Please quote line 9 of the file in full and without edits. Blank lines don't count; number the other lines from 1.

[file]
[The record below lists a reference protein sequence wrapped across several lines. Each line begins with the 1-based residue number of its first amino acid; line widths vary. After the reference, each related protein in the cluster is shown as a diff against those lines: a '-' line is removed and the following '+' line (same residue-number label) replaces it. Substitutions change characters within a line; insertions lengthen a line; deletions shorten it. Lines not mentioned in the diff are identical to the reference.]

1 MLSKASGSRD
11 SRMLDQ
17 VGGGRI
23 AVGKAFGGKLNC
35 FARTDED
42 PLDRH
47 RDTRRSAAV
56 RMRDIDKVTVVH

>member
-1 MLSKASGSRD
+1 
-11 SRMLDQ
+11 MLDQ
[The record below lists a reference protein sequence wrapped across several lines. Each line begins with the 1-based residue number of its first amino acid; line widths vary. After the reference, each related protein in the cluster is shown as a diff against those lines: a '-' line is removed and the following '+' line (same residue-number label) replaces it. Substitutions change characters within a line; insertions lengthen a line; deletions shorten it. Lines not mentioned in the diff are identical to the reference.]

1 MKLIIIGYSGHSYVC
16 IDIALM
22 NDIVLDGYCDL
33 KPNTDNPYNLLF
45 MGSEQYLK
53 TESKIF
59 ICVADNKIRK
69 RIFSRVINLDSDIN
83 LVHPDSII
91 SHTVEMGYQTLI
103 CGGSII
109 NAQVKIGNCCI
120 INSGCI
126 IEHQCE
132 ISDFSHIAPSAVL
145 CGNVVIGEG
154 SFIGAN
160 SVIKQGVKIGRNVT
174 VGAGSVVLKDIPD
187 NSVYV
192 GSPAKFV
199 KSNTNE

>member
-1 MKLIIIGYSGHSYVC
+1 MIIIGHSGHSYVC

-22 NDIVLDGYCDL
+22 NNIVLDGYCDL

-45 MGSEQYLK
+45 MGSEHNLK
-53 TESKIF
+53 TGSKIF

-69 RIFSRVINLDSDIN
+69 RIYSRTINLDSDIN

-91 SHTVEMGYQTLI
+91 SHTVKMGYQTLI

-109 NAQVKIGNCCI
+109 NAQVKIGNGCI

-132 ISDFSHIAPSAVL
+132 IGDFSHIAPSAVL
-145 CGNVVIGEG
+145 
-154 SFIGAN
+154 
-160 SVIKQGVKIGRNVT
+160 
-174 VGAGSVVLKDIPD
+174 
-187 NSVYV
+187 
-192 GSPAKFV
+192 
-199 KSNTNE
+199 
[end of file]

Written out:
56 RMRDIDKVTVVH